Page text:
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Deconstructing Tourette Syndrome

Deconstructing Tourette Syndrome

Have you heard of Tourette syndrome? It is considered a rare disease based on its prevalence in the population. However, studies at the international level indicate that the disorder is actually much more common than previously thought [1,2].

Given that , June 7, is European Tourette Syndrome Awareness Day, today’s post is dedicated to debunking common myths and misconceptions about Tourette’s.

Let’s deconstruct Tourette syndrome.


According to international diagnostic criteria, Tourette syndrome (TS) is a primary motor disorder with the chronic presence of tics as a core feature [3,4], and is often associated with other conditions such as ADHD and OCD [1].


The word tic derives from the Italian ticchio [5] meaning caprice as synonym of whim and extravagance [6,7]; however, far from being a whim or caprice of the individual who manifests them, tics are involuntary movements or vocalizations, although they may be extravagant because they appear repetitively with an inappropriate intensity and frequency, and are decontextualized or unrelated to situations since they are not goal-directed behaviors like voluntary movements [8] or the voluntary emission of words or sounds.


A month ago, a study published in Neuron estimated that there are approximately 400 genes that contribute risk in 12% of clinical cases [13].


  1. Robertson, M.M. (2012). The Gilles De LaTourette syndrome: the current status. Archives of Disease in Childhood: Education & Practice97(5), 166-175.
  2. Robertson, M.M., Eapen, V., &Cavanna, A. E. (2009). The international prevalence, epidemiology, and clinical phenomenology of Tourette syndrome: A cross-cultural perspective. Journal of Psychosomatic Research67(6), 475-483.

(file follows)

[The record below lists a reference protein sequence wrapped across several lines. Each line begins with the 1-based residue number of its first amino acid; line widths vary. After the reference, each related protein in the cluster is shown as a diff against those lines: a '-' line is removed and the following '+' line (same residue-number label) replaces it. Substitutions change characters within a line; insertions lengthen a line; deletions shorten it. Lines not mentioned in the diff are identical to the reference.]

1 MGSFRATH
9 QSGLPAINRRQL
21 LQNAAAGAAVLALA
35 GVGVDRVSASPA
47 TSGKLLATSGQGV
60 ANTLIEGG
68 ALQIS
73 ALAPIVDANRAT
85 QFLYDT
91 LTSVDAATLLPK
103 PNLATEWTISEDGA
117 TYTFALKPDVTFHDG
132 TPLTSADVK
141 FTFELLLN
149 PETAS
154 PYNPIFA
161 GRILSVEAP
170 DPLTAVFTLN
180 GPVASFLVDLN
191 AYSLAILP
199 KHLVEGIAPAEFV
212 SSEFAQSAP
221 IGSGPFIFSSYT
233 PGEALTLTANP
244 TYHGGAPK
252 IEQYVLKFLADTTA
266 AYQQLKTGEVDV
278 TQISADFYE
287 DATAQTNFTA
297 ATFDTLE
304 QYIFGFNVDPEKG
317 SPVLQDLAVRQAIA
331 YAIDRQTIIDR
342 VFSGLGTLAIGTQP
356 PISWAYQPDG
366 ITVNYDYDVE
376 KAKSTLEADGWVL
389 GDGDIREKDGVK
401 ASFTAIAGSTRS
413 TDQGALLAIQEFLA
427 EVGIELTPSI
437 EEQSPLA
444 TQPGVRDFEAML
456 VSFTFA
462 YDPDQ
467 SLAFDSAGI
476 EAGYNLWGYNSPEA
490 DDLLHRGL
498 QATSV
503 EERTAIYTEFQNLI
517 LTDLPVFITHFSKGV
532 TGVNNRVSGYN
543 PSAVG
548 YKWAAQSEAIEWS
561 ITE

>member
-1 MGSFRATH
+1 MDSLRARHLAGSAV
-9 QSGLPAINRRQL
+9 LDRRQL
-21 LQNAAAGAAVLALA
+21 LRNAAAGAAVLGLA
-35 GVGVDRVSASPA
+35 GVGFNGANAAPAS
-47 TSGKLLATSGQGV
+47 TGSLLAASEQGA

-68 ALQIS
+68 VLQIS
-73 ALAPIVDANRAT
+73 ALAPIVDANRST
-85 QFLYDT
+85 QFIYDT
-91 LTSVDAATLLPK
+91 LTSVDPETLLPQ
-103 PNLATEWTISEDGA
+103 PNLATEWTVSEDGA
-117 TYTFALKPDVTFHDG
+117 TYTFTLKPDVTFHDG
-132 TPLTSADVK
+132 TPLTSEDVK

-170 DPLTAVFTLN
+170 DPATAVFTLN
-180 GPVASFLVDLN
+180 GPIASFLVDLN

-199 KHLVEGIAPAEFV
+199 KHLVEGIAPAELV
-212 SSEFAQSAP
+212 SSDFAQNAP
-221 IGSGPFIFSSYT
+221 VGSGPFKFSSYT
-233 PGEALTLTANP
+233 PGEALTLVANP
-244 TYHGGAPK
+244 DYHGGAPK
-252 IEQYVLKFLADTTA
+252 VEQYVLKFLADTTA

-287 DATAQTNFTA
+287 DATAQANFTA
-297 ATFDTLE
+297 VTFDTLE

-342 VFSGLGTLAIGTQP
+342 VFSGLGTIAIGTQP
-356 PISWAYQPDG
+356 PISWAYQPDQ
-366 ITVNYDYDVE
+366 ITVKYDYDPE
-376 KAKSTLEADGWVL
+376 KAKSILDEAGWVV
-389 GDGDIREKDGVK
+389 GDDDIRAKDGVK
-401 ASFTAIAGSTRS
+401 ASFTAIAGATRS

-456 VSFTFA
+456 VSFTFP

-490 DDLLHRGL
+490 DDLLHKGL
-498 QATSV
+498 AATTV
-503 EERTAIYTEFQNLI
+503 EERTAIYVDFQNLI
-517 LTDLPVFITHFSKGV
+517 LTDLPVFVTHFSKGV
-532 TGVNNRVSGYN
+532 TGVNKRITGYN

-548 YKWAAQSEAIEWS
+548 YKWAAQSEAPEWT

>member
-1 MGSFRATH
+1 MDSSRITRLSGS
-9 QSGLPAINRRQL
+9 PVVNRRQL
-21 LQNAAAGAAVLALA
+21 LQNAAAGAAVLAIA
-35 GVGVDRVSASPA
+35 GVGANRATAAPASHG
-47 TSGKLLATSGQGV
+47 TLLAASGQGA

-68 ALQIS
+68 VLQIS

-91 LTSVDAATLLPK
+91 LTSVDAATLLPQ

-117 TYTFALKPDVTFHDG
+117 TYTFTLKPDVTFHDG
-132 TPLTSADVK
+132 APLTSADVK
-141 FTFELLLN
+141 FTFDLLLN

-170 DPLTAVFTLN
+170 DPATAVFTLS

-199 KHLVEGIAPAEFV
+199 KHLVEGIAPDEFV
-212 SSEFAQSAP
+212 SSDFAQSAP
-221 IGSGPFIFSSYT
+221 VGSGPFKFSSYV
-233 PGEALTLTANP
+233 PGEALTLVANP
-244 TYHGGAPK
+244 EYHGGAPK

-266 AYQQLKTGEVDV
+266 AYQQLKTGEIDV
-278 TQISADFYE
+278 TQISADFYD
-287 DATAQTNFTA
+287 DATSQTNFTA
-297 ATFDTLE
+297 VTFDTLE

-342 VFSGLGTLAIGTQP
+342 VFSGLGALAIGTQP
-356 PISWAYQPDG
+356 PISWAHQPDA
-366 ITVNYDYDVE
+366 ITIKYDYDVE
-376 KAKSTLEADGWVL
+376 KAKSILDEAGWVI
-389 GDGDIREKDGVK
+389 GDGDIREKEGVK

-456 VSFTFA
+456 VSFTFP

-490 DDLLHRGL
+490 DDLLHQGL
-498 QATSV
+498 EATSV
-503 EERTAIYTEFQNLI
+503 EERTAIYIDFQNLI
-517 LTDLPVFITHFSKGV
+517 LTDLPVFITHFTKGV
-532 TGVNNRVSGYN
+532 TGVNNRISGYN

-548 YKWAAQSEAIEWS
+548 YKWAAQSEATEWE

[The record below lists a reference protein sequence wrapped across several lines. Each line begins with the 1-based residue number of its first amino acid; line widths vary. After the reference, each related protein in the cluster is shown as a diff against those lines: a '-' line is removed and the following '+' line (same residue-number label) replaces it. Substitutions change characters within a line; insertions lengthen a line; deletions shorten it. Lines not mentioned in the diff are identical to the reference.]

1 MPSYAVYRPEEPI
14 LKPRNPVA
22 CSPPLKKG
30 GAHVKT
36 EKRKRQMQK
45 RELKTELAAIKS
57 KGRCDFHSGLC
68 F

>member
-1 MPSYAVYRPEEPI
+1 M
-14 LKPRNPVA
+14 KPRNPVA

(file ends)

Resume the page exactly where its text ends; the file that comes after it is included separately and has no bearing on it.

3. American Psychiatric Association (2013). Diagnostic and Statistical Manual of Mental Disorders: DSM-5 (5th ed.) Washington D.C.: Author.
  4. Organización Mundial de la Salud (1992) Clasificación Internacional de Enfermedades y Problemas Relacionados con la Salud: CIE-10 (10ª revisión). Ginebra: Autor.
  5. Varsemanas, D. R. (septiembre de 2002). La incidenciadelestrés y losobjetivos de la terapiapsicológicaenlosaspectosbiopsicosociales y comportamentales del síndrome de Gilles de la Tourette. Unmodelointeractivo para la integración de factores. En S. Jurado (Presidencia). Primer Congreso Nacional de Síndrome de Tourette y TrastornosAsociados. ASTTA, Córdoba, España.
  6. Accademia dellaCrusca(27May2017).
  7. Dizionari Corriere (27May 2017)
  8. Jankovic, J., &Fahn, S. (1986). The phenomenology of tics. Movement Disorders1(1), 17-26.
  9. Robertson, M.M. (2000). Tourette syndrome, associated conditions and the complexities of treatment. Brain123(3), 425-462.
  10. Robertson, M.M.&Eapen, V. (2013).Wither the relationship between aetiology and phenotype in Tourette In: Leckman JF, Martino, D (Eds.), Tourette Syndrome. Oxford University Press, New York, pp. 361–394.
  11. Freeman, R.D., Zinner, S.H., Muller-Vahl, K.R., Fast, D.K., Burd, L.J., Kano, Y., Rothenberger, A., Roessner, V., Kerbeshian, J., Stern, J.S., Jankovic, J., Loughin, T., Janik, P., Shady, G., Robertson, M.M., Lang, A.E., Budman, C., Magor, A., Bruun, R., and Berlin, C.M. Jr. (2009) Coprophenomena in Tourettesyndrome Med. ChildNeurol,51: 218–227.DOI:10.1111/j.1469-8749.2008.03135.x
  12. Espert, R., Gadea, M., Aliño, M. & Oltra-Cucarella, J. (2017). Neuropsicología del trastorno de Tourette: cognición, neuroimagen y creatividad. Revista de Neurología, 64 (s01): S65-S72.
  13. Jeremy Willsey, Thomas V. Fernandez, DongmeiYu, Robert A. King, Andrea Dietrich, JinchuanXing, Stephan J. Sanders, Jeffrey D. Mandell, Alden Y. Huang, Petra Richer, Louw Smith, Shan Dong, Kaitlin E. Samocha, (2017). De NovoCodingVariants are StronglyAssociatedwithTouretteDisorder.Neuron, 94 (3), 486 – 499. DOI:
  14. Ganos, C., Roessner, V., &Münchau, A. (2013). The functional anatomy of Gilles de la Tourette Neuroscience &Biobehavioral Reviews37(6), 1050-1062.
  15. Comisión Europea (27May2017). Las enfermedades raras: un desafío para Europa.
  16. Ministerio de Economía, Industria y Competitividad e Instituto de Salud Carlos III (27 May 2017).Registro Nacional de Enfermedades Raras.
  17. Instituto Nacional de Estadística (27 May 2017).
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